Add debug nodes to both of the output ports of the uibuilder node and set them both to show the full msg.

  3. Double-click on the uibuilder node and change it's URL to uibtest. Click on the "Done" button.

  4. Click on the Node-RED "Deploy" button.

At this point, you now have a working web app! The rest is testing.

  1. Re-open the uibuilder node and click on the "Open uibtest" button.

    This opens a new browser tab showing you your very uninteresting web page.

  2. Exit the uibuilder node's configuration panel and click on the inject node's input.
    Then check your web page again.

    You should now see a nicely formatted presentation of the message that the inject node sent to the uibuilder node which, in turn, passed it to your front-end client (the browser).

    So at this point, you know that you can communicate from Node-RED to your browser. If this isn't working, please see the troubleshooting section below.

  3. Now check the debug panel in Node-RED.

    You should see several messages listed there. If you check, you will see that they all come from the second output port of the uibuilder node.

    That port outputs uibuilder control messages. The messages tell you where they came from, either the server (the uibuilder node itself) or the client and what they represent ("Client Connect" and "Ready for Content").
    You will also see a property called cacheControl with a value of "REPLAY". This can be wired back to the uibuilder input and used to send cached data when a new client connects
    (or and existing client reloads the page).

    Note that the top output port on the uibuilder node outputs messages from your client(s). There is a helper function in the uibuilderfe library: uibuilder.send({...}) that sends a message back to Node-RED. The message must be structured the same as a Node-RED message. That is to say that it must be a JavaScript object containing properties with values. For example: { "payload": "Message from the client", "topic": "mymessage" }. See below for more information on working with the front-end code.

    Remember that the Node-RED server and the browser client page run in completely separate contexts (even if they both run on the same device). The only communication between them
    happens because the uibuilder node talks to the uibuilderfe.js library that you will see in a moment is loaded in your HTML file.

You now have a fully working uibuilder configuration. However, it doesn't do anything useful.

Finding and editing your front-end code

Now that you have the basics running, it is time to look at the front-end code. The important points to remember are:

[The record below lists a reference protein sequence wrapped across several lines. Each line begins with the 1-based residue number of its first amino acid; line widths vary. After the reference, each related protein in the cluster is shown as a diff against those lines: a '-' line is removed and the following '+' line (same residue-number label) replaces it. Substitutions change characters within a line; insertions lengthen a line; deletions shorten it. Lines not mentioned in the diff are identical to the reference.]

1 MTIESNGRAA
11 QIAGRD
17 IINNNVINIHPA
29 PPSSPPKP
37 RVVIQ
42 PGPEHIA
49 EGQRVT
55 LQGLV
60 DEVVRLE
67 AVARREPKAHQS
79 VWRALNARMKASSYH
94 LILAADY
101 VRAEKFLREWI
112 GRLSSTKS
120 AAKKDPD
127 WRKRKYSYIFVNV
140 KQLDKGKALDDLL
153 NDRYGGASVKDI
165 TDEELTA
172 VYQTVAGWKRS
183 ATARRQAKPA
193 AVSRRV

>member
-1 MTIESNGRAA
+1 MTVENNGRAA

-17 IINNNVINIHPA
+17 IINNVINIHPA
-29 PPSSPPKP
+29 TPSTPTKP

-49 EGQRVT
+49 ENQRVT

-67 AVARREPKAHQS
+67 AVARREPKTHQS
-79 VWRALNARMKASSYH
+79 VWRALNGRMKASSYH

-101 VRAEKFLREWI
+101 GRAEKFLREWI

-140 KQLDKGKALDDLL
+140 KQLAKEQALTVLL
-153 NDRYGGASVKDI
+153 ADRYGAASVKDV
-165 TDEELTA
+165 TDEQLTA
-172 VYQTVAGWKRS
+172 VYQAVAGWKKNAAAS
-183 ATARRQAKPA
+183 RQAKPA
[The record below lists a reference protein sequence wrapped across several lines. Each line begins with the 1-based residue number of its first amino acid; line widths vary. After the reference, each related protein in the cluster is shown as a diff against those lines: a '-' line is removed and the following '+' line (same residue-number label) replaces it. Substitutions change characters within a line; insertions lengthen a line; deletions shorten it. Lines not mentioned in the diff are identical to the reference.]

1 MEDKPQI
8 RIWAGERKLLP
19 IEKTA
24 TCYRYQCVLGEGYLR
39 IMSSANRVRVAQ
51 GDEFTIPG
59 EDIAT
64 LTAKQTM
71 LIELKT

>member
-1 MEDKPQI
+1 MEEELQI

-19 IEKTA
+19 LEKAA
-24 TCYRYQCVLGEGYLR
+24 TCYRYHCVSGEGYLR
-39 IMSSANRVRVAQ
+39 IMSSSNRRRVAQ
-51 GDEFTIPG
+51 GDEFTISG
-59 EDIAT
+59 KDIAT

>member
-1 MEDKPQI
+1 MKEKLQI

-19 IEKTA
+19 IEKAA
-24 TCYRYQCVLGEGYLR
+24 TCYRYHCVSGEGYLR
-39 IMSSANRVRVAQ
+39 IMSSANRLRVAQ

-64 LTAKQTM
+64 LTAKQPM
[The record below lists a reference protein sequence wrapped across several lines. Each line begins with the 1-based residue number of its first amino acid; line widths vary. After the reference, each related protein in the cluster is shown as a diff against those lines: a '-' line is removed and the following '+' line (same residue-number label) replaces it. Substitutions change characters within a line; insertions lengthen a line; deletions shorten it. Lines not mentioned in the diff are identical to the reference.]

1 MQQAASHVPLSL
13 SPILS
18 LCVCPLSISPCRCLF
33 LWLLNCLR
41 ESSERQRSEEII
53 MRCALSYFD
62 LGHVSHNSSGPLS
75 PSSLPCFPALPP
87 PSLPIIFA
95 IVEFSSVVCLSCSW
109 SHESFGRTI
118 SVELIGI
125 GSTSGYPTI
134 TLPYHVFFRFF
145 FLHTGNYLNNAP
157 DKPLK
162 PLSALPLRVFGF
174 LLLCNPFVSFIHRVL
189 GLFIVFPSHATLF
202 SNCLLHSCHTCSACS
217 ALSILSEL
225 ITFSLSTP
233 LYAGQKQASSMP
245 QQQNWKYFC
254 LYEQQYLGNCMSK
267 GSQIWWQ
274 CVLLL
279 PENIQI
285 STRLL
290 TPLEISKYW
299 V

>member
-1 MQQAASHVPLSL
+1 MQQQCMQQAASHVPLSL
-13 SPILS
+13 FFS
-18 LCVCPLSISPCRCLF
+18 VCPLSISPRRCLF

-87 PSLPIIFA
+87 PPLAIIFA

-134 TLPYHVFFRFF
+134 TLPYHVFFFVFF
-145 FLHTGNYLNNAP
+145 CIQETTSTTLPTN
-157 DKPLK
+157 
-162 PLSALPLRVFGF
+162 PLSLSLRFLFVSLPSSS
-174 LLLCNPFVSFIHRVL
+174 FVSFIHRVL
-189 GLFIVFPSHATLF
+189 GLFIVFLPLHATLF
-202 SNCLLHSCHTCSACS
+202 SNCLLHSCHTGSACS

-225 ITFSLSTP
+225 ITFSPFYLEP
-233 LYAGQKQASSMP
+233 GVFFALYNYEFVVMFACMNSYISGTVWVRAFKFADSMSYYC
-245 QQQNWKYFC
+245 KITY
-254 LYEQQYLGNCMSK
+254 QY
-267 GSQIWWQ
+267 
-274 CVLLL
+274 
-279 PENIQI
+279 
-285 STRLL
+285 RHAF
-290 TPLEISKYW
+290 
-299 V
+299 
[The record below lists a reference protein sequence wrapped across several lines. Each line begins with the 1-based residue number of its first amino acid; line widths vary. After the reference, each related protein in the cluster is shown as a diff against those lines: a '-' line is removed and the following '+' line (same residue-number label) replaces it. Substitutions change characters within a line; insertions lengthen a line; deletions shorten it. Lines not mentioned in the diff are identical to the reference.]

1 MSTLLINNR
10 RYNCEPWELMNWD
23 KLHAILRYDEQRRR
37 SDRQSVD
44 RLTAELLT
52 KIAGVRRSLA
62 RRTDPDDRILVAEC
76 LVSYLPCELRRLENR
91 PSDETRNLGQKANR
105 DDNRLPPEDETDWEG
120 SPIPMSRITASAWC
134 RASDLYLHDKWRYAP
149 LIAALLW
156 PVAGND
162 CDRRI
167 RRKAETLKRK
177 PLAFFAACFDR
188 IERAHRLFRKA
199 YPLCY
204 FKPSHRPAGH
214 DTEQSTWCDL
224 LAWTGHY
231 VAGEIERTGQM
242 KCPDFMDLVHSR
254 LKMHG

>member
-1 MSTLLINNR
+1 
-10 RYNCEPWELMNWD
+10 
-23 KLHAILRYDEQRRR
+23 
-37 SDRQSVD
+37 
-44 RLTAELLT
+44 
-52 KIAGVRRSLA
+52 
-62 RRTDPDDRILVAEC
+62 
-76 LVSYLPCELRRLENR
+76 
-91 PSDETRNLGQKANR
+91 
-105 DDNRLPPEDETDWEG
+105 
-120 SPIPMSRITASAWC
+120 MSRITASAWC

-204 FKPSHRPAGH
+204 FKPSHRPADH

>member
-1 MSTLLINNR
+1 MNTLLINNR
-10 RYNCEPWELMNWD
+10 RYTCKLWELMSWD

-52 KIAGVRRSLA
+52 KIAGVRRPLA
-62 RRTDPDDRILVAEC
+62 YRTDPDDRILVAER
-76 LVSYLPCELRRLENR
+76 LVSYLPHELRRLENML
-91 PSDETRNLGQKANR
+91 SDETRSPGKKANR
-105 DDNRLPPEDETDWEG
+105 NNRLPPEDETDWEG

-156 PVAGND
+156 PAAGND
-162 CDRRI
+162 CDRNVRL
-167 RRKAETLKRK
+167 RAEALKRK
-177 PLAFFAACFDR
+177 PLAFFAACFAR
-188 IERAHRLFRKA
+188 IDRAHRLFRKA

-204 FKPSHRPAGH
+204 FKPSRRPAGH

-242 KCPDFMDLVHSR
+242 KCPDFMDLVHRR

• The code is completely standard web code using HTML, CSS and JavaScript (and any libraries you might choose to use).
  • There is a JavaScript helper library uibuilderfe.js that provides the magic connections between the front and back ends. See the technical docs for more information.
  • All of the front-end code for a uibuilder node instance is stored in a single folder (with some pre-defined sub-folders).

There are two ways to look at and change the content of an instance's root folder (which, remember, sits on the Node-RED server).

  1. Use the built-in "Edit Files" button in the uibuilder Editor panel.

    This is best for quick edits and maybe if your server is remote and you do not have ease access to files on it normally.
    However, it is not the best experience as your code starts to get longer and it does not let you keep multiple files
    open.

    1. Click on the "Edit Files" button

    2. Select a file to edit from the drop-down. Noting that you can also change which folder to look in.
      The folder called "root" is the root folder and should contain a package.json file.
      The folder called "src" will be the one you will most commonly use.

      See the uibuilder documentation for more details about the instance folders, what they mean and how to make use of them.

    3. In the index.html file, change the the line that says <h1>uibuilder Blank Template</h1> to <h1>My Data-Driven Web App</h1>.

    4. Click the "Save" button.

    5. Reload the web page and see that the title has changed.

    6. Now click on the "Reload connected clients on save" button in the Editor. Make another change to the HTML, click save and note that the page auto-reloads.

  2. Use a code editor.

    This is best if you are already familiar with writing code for the browser. It is also best if your code is going to be at all complex.